Germ cell tumours factsheet


Germ cell tumours are a type of cancer that grows in the body parts of the reproductive system, like the testicles and ovaries.

Rarely, germ cell tumours can grow in areas like the chest and stomach.

Germ cells are used in the reproductive system, which is responsible for:

  • puberty – the period of development when children grow into teenagers and then into young adults
  • fertility – the ability to make, grow and birth a baby
  • producing sperm and eggs
  • sexual function – the ability to have sex.

Germ cell tumours will usually grow in the:

  • ovaries – two small glands in the female reproductive system that produce eggs or ovum
  • testicles – two glands that sit behind the penis in a pouch of skin and produce sperm.

 Signs and symptoms

Symptoms will depend on where the tumour is and how big it is.

Testicular tumours can cause painless lumps and change the size or shape of the testicles.

Tumours in the ovaries are often difficult to find. They can present with symptoms that are common for other reproductive system issues, including:

  • stomach pain
  • problems with the menstrual period
  • bloating
  • constipation or diarrhoea.

A germ cell tumour in another body part causes symptoms that differ depending on where it is in the body.

For example:

  • a child with a germ cell tumour in their pelvis might have issues with controlling their bladder
  • a child with a germ cell tumour at the bottom of the spine might cause leg weakness.


Germ cell tumours are diagnosed by:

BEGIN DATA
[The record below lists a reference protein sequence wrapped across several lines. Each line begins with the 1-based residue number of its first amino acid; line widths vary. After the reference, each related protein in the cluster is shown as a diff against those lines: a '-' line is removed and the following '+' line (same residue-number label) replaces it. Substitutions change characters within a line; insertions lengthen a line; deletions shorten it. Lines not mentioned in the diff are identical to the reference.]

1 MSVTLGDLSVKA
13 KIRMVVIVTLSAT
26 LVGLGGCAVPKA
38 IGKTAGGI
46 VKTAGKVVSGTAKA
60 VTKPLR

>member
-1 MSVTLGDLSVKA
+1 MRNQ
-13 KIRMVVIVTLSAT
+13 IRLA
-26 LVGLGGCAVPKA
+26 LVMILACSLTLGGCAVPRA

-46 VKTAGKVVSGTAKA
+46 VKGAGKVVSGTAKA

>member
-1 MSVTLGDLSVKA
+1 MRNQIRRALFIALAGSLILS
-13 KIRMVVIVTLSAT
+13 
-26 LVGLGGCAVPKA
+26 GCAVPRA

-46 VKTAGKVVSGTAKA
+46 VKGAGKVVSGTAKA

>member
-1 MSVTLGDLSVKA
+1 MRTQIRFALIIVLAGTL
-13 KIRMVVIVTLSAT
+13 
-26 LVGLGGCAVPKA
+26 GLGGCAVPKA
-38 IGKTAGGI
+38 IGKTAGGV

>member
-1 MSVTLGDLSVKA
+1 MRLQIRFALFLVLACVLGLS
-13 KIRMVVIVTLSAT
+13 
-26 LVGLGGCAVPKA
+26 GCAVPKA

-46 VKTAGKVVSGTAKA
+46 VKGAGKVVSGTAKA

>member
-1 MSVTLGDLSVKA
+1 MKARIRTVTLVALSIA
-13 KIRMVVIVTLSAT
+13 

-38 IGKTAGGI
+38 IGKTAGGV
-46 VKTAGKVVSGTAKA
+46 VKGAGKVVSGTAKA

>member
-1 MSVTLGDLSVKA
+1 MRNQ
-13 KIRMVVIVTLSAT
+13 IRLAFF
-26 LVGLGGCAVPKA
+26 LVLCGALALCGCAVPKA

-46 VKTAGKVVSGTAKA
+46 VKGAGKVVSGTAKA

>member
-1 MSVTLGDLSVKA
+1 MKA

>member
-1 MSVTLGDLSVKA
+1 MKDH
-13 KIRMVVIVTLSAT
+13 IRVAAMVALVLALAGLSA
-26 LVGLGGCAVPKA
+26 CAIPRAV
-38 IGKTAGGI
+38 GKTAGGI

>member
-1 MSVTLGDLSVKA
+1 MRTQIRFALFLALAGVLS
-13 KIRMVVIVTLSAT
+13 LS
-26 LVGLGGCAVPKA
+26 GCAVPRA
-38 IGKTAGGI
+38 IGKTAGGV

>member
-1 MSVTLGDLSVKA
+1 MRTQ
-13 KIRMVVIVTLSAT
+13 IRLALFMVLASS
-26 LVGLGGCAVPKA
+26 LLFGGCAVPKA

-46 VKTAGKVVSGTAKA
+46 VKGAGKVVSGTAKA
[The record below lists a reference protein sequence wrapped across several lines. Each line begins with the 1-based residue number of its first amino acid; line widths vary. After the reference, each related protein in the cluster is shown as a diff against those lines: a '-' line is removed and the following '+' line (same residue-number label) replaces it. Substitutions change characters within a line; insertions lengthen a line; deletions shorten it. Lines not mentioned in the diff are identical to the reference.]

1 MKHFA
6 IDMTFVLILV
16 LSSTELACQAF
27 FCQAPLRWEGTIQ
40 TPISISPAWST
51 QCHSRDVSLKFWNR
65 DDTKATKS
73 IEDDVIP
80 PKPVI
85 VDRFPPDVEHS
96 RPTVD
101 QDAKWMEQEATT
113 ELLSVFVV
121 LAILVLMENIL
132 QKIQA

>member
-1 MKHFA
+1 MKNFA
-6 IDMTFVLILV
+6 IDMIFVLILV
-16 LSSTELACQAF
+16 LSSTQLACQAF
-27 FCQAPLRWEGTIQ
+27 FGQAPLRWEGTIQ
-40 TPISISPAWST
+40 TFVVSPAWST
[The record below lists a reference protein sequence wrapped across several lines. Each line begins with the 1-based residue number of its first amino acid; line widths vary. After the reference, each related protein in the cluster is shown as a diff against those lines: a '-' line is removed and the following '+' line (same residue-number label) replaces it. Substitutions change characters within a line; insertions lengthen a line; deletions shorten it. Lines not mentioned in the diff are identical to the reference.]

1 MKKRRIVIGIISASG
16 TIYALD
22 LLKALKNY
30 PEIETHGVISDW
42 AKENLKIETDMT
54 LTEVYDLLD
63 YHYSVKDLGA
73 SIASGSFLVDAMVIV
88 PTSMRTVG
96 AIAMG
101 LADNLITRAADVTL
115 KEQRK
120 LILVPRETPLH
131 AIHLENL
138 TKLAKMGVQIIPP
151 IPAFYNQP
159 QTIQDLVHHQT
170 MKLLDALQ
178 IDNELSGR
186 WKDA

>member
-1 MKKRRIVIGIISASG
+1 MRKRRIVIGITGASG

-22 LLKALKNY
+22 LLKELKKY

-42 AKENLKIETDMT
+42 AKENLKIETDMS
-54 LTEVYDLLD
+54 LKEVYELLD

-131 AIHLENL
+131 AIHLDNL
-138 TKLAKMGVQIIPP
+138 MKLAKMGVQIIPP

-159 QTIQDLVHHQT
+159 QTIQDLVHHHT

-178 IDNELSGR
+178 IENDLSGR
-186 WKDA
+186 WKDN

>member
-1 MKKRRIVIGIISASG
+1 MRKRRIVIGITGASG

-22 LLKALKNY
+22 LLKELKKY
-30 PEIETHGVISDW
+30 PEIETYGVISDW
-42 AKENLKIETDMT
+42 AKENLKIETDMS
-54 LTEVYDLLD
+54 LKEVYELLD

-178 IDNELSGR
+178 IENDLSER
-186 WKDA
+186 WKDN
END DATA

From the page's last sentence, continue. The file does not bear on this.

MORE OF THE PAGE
• checking your child’s symptoms
  • x-rays 
  • blood tests
  • CT or MRI scans
  • a biopsy - taking a tumour sample and testing it in a lab.

After diagnosis, your child will need some other tests to check:

  • whether the cancer has spread to other body parts.
  • whether their organs are healthy enough for treatment.


Children with germ cell tumours will see an oncologist for treatment. An oncologist is a specialist doctor who works with tumours and cancer.

Treatment options generally include

Some children may need chemotherapy to:

  • shrink the tumour before surgery
  • kill any remaining cancer cells after surgery
  • treat cancer when surgery cannot be done safely or effectively.

Some children will not need chemotherapy. Cancer treatment differs for every child, and your doctor will discuss the best treatment options with you.


Cure rate

Germ cell tumours are rare in children. Around 80-90% of children with germ cell tumours can be cured with cancer treatment in hospital.

Support for families

A cancer diagnosis can leave families and children feeling overwhelmed, scared, anxious, and upset. Practical and emotional support during and after treatment is essential and can come from: 

  • family
  • friends
  • healthcare professionals
  • specialised support services.

Speak to your child’s treatment team for information about support services.

Last updated Tuesday 19th March 2024


This factsheet is provided for general information only. It does not constitute health advice and should not be used to diagnose or treat any health condition.

Please consult with your doctor or other health professional to make sure this information is right for you and/or your child.

The Sydney Children’s Hospitals Network does not accept responsibility for inaccuracies or omissions, the interpretation of the information, or for success or appropriateness of any treatment described in the factsheet.

© Sydney Children’s Hospitals Network 2024